Fusion shares soar on news of antigens for Covid-19 tests

Northern Ireland pharma research group offering antigens on a commercial basis

Shares in Northern Ireland pharmaceutical research company Fusion Antibodies soared on Friday after the company said it had developed high-purity antigens on a commercially-viable scale for the development of diagnostic tests for Covid-19.

The group is offering the antigens on a commercial basis to companies and researchers across the world. Its shares on the London Stock Exchange were up more than 64 per cent following the news.

Established in 2001 as a spin-out from Queen’s University, Fusion is a Belfast-based contract research organisation providing a range of antibody engineering services for the development of antibodies for both therapeutic drug and diagnostic applications.

The company said on Friday it had made progress on the design, expression and validation of SARS-CoV-2 proteins, commonly known as coronavirus spike proteins.

These antigens have been tested by external partners against patient blood samples and show a 100 per cent correlation with results from a leading certified benchmark test.

Unlike the tests currently used to identify the presence of Covid-19, Fusion’s antigens are able to confirm recent past infections and determine levels of neutralising antibodies to Covid-19.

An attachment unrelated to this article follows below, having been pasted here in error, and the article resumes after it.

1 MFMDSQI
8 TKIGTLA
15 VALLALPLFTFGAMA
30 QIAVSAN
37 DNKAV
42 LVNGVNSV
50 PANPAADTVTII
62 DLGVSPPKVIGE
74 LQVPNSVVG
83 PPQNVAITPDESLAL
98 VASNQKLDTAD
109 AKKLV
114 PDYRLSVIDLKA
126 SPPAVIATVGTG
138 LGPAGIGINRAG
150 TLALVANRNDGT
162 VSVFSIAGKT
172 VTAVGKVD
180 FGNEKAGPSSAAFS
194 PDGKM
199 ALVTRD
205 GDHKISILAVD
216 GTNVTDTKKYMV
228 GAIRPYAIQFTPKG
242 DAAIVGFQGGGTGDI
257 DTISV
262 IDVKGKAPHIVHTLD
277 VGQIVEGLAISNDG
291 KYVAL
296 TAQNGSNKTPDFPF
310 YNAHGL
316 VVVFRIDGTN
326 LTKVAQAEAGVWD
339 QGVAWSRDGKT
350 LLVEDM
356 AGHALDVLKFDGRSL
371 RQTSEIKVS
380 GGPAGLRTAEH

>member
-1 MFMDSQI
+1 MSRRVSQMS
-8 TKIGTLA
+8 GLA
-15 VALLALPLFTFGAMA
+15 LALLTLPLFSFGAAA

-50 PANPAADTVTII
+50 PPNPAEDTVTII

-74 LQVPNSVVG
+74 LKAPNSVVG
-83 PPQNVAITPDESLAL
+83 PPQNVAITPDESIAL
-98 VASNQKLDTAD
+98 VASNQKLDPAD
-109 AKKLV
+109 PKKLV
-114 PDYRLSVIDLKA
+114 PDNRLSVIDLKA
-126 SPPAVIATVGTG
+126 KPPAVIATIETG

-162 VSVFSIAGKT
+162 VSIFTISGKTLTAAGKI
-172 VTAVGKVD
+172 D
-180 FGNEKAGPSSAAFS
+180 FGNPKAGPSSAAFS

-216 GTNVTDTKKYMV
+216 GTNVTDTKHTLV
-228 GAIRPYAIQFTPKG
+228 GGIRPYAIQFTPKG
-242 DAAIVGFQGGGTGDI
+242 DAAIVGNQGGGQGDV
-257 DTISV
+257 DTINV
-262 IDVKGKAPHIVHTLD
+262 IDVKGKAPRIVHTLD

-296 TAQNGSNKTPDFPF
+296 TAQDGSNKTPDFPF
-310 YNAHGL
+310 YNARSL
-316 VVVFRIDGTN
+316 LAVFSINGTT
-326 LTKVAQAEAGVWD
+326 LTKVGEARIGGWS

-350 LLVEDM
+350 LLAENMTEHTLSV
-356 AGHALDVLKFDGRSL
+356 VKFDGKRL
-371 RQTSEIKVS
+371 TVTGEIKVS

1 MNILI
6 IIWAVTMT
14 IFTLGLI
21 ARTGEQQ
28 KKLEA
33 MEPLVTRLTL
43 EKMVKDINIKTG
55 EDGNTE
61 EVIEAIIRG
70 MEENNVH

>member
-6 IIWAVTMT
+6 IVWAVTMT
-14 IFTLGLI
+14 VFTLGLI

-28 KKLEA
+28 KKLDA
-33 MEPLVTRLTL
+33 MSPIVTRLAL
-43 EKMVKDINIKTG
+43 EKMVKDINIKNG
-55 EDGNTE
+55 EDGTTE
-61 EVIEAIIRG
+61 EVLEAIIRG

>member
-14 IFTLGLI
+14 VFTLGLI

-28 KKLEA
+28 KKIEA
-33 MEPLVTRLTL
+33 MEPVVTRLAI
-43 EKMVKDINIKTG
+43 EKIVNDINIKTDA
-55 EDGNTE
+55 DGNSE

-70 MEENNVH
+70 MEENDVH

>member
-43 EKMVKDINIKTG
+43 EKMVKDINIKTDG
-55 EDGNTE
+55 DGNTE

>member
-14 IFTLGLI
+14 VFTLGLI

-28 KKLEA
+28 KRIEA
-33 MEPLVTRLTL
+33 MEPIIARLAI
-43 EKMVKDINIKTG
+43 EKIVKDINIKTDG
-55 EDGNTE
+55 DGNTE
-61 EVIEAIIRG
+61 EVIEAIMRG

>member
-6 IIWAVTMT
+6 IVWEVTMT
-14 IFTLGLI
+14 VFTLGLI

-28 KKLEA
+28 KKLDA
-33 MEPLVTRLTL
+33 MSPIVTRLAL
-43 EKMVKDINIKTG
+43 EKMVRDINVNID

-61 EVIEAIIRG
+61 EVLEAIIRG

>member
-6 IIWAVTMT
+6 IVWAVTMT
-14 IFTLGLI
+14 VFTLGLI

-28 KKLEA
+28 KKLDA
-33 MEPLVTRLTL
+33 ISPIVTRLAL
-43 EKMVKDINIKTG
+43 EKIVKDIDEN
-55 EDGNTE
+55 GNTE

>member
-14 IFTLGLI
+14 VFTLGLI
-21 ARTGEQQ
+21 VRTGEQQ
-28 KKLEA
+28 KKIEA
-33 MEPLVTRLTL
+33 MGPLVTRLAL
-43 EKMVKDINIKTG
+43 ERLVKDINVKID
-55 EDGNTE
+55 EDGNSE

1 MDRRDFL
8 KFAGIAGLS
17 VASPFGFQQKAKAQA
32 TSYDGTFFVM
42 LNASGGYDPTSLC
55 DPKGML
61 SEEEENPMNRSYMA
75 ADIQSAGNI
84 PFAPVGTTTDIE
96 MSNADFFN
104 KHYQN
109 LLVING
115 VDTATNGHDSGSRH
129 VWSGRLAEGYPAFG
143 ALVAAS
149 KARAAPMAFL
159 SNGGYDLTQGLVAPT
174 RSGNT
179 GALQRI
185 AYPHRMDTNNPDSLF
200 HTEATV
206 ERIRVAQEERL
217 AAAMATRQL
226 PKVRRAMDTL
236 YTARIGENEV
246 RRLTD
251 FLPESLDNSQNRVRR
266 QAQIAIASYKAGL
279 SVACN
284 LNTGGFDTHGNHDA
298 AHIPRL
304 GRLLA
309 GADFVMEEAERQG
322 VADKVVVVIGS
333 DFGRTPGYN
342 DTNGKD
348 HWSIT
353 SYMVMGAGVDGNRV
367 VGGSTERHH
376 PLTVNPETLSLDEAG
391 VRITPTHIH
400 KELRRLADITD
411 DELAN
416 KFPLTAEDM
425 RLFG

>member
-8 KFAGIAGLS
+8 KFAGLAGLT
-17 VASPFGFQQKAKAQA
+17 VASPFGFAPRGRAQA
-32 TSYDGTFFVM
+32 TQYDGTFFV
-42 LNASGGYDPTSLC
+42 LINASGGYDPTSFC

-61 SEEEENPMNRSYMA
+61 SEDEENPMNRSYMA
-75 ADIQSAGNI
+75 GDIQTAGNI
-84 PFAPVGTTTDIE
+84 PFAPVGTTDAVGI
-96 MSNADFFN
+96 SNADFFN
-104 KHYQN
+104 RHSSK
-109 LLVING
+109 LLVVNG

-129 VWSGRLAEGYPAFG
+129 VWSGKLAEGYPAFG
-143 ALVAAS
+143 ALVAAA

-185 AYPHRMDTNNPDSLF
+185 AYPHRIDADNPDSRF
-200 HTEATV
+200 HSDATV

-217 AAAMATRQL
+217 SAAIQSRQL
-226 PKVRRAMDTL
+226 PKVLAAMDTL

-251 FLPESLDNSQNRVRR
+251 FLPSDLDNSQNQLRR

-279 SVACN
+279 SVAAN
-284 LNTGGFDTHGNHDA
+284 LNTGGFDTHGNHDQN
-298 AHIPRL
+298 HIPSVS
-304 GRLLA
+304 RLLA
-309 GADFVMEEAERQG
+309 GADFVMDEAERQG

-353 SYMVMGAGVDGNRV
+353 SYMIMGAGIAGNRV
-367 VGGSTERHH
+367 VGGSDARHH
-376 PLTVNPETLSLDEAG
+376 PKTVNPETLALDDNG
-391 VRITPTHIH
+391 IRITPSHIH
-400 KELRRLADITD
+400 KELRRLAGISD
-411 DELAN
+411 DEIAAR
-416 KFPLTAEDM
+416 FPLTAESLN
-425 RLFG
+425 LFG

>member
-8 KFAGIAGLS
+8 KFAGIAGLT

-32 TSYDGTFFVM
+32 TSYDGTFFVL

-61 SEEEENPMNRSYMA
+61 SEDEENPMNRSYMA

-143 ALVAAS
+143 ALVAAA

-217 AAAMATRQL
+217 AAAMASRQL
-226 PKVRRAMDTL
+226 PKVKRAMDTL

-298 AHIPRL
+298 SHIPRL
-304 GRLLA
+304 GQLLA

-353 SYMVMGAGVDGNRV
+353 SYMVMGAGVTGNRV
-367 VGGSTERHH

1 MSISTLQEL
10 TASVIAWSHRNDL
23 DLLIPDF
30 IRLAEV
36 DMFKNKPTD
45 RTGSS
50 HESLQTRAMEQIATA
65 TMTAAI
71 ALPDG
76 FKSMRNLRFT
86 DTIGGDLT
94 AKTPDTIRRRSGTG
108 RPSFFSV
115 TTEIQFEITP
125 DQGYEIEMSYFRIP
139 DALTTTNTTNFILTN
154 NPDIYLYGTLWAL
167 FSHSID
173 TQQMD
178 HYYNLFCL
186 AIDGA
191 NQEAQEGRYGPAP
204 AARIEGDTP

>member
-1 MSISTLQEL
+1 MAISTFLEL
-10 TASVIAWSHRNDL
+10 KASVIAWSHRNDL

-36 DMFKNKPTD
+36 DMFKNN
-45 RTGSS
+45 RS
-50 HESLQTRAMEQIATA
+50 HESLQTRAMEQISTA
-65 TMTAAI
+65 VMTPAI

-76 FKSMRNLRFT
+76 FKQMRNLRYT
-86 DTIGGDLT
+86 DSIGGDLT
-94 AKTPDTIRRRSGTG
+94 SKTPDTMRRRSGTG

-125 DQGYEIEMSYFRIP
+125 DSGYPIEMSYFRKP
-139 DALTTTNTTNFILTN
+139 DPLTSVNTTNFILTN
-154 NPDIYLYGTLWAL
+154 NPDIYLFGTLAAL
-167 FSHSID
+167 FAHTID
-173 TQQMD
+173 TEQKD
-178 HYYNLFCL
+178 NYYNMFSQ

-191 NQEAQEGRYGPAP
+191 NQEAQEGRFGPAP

“This could be invaluable for disease modelling and public health policy as it will assist in the determination of true transmission rates and case fatality rates,” the group said.

“The company has commenced use of these antigens to interrogate the library for SARS-CoV-2 neutralising antibodies with a view to providing these as potential prophylactic and therapeutic candidates.”


Dr Richard Buick, chief technology officer of Fusion Antibodies, said: “We are committed to developing the highest quality reagents to be used in the fight against Covid-19.

“Recent lab studies have shown that results using our antigens correlate 100 per cent with clinical data from patients infected with SARS-CoV-2.

“We are using these high-quality antigens to pan our human antibody library for SARS-CoV-2 neutralising antibodies, and we are delighted to now be able to make these antigens available to companies and researchers around the world to test, track and trace this disease.”

Paul Kerr, chief executive of Fusion Antibodies, said: "According to the FDA, antigen tests will play a critical role in the fight against Covid-19, and like many other companies within the antibody world at large, we are leveraging our antigen expertise to create multiple antigens to be used against the Covid-19 pandemic."

Colin Gleeson

Colin Gleeson

Colin Gleeson is an Irish Times reporter